I wholly reject that I have not already laid out this argument in this thread, which is why I've been continually ignoring you saying that I have, but for sake of reference I will do so one
The statues were put up by essentially Klansmen, in direct response to the events in the United States years AFTER the civil war and leading up to and after the Civil Rights Movement, and in whole or in part to signal that the communities they reside in stand for the ideology of white supremacy and white nationalism. https://en.wikipedia.org/wiki/Lost_Cause_of_the_Confederacy
Nazis today wish to maintain the status quo, to further their own cause of white nationalism.
Besides blatant racism, spurious dog-whistle arguments about the historical value of these statues are being uses by Nazis and others to maintain the status quo.
Aside from being disingenuous, these arguments are demonstrably false because history books and museums will continue to exist
among other incredibly obvious reasons. At bare minimum, in my opinion, these statues should be interpreted and contextualized and not allowed to continue their romanticization of the culture of slavery unchecked.
By supporting these arguments and rejecting their clear purpose, you are therefore de facto
, in action if not in spirit, supporting the cause of white nationalism.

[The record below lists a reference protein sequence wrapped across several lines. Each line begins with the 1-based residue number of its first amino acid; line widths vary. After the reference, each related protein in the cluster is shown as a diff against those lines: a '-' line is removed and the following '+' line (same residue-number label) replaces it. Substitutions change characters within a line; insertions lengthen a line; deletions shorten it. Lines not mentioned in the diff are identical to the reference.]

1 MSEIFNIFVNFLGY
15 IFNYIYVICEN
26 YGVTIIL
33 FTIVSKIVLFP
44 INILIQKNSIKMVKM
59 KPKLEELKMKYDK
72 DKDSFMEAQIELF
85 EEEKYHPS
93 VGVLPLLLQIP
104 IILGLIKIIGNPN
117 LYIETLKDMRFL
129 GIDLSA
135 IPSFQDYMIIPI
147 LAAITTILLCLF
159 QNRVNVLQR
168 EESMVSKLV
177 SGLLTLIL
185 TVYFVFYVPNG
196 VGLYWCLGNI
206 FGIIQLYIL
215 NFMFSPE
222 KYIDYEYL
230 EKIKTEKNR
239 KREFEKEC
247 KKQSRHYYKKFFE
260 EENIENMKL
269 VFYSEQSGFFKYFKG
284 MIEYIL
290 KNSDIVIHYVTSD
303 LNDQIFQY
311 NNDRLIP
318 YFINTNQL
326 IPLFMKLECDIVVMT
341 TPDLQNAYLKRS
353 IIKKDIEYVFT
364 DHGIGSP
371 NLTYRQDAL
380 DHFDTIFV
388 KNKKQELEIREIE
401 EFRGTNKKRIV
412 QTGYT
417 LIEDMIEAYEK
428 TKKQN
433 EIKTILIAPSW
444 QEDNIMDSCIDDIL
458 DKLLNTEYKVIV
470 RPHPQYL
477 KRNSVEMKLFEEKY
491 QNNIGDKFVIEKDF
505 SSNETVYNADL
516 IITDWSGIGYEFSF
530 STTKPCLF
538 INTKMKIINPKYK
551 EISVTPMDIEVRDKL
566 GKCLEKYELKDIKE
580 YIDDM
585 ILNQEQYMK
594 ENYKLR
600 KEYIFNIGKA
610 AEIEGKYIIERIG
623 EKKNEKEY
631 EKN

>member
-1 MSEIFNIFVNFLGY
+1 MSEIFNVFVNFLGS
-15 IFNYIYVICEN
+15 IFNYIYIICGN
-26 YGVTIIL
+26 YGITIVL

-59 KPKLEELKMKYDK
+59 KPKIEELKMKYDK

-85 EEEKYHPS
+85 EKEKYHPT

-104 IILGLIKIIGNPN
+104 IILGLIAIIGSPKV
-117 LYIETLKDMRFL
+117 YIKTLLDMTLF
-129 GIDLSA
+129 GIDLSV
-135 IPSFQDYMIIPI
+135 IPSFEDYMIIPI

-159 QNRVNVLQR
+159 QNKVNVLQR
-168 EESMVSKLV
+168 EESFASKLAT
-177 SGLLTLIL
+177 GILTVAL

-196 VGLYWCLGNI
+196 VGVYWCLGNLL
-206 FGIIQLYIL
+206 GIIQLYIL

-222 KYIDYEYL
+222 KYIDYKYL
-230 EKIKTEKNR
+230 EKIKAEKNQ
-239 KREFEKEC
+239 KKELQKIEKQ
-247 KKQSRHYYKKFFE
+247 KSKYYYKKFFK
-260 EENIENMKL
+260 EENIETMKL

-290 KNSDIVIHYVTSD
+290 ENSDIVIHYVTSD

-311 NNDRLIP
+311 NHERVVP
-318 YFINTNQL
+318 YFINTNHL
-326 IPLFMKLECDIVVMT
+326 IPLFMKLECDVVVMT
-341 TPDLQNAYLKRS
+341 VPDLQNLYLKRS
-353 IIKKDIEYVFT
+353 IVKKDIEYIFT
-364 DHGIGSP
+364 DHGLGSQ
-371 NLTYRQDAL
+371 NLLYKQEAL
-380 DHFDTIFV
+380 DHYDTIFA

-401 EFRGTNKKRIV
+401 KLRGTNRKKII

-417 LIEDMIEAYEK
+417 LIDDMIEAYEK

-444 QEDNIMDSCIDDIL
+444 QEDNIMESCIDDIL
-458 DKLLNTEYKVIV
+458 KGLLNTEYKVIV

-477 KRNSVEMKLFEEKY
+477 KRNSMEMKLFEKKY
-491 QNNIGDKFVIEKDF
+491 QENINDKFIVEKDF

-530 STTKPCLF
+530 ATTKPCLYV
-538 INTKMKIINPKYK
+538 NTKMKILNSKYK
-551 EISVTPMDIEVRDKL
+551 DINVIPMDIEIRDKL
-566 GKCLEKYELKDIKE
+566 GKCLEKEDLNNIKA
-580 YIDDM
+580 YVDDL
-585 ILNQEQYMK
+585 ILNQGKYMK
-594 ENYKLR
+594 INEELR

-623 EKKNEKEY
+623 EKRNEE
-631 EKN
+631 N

You also continually suggest that I have not given justification as to the necessity for the statues to be removed. Aside from the fact that it opposes nazis, I think it's clear that having symbols of racism and oppression prominently featured on government lands and in public spaces serves as an unnecessary reminder to African Americans of the lengths to which our culture and society still need to go to truly accept them. Additionally they serve as false signals to white people that racism is normal, which when combined with all other sources of normalization, contributes to the perpetuation of racism and systemic oppression.
No, removing the statues will not solve all of the worlds problems. Yes, there are other problems to concern yourselves with, in addition to this one. This is just one step along a generational journey of tolerance. A step you are opposing to no fruitful benefit.
Consider these four monuments from the perspective of an African American mother or father trying to explain to their fifth-grade daughter who Robert E. Lee is and why he stands atop of our beautiful city. Can you do it?
Can you look into that young girl’s eyes and convince her that Robert E. Lee is there to encourage her? Do you think she will feel inspired and hopeful by that story? Do these monuments help her see a future with limitless potential?
Have you ever thought that if her potential is limited, yours and mine are too? We all know the answer to these very simple questions. When you look into this child's eyes is the moment when the searing truth comes into focus for us. This is the moment when we know what is right and what we must do. We can't walk away from this truth.
Mayor of New Orleans Mitch Landrieu
I have no interest in debating other topics in part due to what I observe as lack of engagement on my core argument.